So, let’s test your knowledge of this period, post 11th November 1918, which was most certainly not the end fighting, commotion, carnage and destruction. Can you answer the following questions?

  1. 3 VCs were awarded for an action 18 August 1919:
    1. Which armed service?
    2. Where?
    3. Who on earth was the enemy in 1919?
  2. Was the Versailles Treaty the only one to emerge from the Paris conference?
  3. Which country lost most land and people in the Paris treaties, and it isn’t Germany?
  4. Which enemy capital was occupied for 4 years? It wasn’t Berlin.

Answers at the bottom of the page.

Last Month’s Talk

Although we are now post centennial of the Great War, Branch member Dr Martin Purdy considered the schemes that were set up to provide disabled servicemen with homes more suited to their physical condition.

Generally the main suppliers of aid were charity and philanthropy and still are today. The assistance provided to men are badly wounded in the service of the nation had initially been considered during the reign of Queen Elizabeth I. Almshouses provided rooms for men to injured to lead a normal life. The Privy Council had been tasked to control the scheme. By the 17th Century Chelsea and Greenwich Hospital were aiding servicemen but there was no compulsion to do so. By the time of the Boer War, Regiments were becoming involved. In all they spent the modern day equivalent of £400 million in providing facilities. However, most of the funding was only provided for the man, not his family.

Much of the Regimental aid reflected on those bodies anticipating more recruits if they were seen to be looking after their wounded men. More than £400 million (in today’s values) was spent by the Regiments to this end. However, there was still no State involvement.

The Great War surpassed any other conflict in terms of numbers of wounded and disabled servicemen. Being the first truly industrialised war, wounds and traumas inflicted by modern weaponry were widespread in all the Services. The Naval & War Pensions Bill 1916 enabled Local Authorities to help their wounded, whilst existing organisations such as the Chelsea Hospital Pensioners provided help.

The task would be enormous. By 1919 there were 1.7 million disabled servicemen. The playwright John Galsworthy in ‘The Sacred Work’ strongly believed the many men disabled by the war deserved to be cared for within the society which they had fought to protect. This was in response to a request from the Ministry of Pensions for a forthcoming conference in early 1918 on the treatment of disabled servicemen.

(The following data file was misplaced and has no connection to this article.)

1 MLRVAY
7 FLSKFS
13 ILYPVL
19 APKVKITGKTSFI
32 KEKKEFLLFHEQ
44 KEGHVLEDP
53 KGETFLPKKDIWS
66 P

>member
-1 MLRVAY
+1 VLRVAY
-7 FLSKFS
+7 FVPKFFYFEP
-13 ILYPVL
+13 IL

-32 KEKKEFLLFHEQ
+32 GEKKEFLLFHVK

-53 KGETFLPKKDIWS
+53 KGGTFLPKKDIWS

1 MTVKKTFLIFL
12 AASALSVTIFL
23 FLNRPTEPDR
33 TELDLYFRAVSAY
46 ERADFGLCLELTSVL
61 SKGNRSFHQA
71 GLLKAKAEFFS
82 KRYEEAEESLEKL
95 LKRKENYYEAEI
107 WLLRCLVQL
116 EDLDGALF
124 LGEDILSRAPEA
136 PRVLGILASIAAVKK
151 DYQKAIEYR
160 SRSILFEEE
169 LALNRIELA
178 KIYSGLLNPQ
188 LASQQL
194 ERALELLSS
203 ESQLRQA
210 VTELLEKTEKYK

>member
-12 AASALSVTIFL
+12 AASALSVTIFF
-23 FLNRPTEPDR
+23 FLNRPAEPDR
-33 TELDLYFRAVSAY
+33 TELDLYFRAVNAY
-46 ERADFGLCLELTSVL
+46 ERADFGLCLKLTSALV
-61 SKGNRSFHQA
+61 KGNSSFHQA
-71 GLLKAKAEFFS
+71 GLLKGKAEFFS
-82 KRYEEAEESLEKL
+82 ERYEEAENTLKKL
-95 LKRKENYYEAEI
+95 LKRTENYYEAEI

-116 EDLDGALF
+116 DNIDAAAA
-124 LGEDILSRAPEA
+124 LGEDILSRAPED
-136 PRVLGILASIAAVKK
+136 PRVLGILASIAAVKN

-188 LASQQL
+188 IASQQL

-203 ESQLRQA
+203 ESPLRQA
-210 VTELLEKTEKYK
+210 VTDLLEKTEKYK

However subsequent aid was assessed on the level of disability, not on the ability to work, nor on the serviceman’s ability to provide for his family. The TUC opposed the scheme fearing low pay to the disabled would jeopardize their members’ livelihoods. Galsworthy also drifted away from the subject post war.

In 1919, the Housing, Town Planning Act set out the aim to provide 500,000 homes, mainly in response to the perceived ill health of much of the population. However, only 250,000 were built due to Government cuts.

Charities doubled during the war, from 9 to 18 thousand. £600 thousand was raised and it was still public generosity rather than the State that provided these funds.

Sir Oswald Stoll was a philanthropist who donated land in 1916 for the  a charity in Fulham, London for disabled soldiers returning from World War I and their families. The foundation continues to house disabled ex-servicemen and women to this day, but in addition also provides supported housing for veterans suffering from mental ill health, and those who, having left the Forces, have found themselves homeless. However no workers councils were allowed and he had a distrust of possible left wing interference.

Martin considered other projects and gave a detailed description of the primary subject of his PhD thesis, the Thomas H Mawson project at Westfield, Lancashire. Mason was an acclaimed architect. His youngest son James Radcliffe was killed on 24 April 1915. James had been keen on ensuring servicemen should be looked after when returning home, especially those who had been badly wounded.

Mawson aimed to provide a number of settlements for the returning disabled. Unfortunately, due to lack of official financial support only Westfield was completed.

Westfield still exists today. Each home has either the name of a serviceman or battle.

A fully detailed talk by Martin on the development of schemes such as Westfield after the Great War. For a greater study you can read his doctorate study on the web.


 Answers to the post-WWI quiz

      1.    (a) Royal Navy, for an attack using coastal motor boats.

(b) Kronstadt – and it’s not anywhere remotely near Germany, it’s the port guarding St Petersburg.

(c) the Russians, or perhaps Bolshevism – so how do you fight a philosophy?

2.  No: there was Versailles, Neuilly, St Germain, Trianon, Sevres, San Remo plus lots of follow-on ones.

3.   Hungary, including the loss of 4 million ethnic Hungarians to other countries.

4.   Constantinople (Istanbul). You may have forgotten this, but the Turks have not.

These are only some of the bizarre events following on from WWI.      

8th Annual President’s Conference

Saturday 30th March 2019
Doors 09.00. Start 09.45 until 16.30
Tally Ho! Sports and Social Club,
Birmingham B5 7RN

Cost £35 - booking via WFA website
or by contacting WFA Office
Telephone: 020 7118 1914

2019 Spring Conference and AGM

Saturday 27th April 2019

at RAF Cosford, Shifnal, Shropshire, TF11 8UP

Transport - free parking: Half hourly trains
from Birmingham (Shrewsbury Line) to Cosford
Station (15/20 minute walk to venue
Contact Steve Oram
to book place + book optional £15 buffet lunch.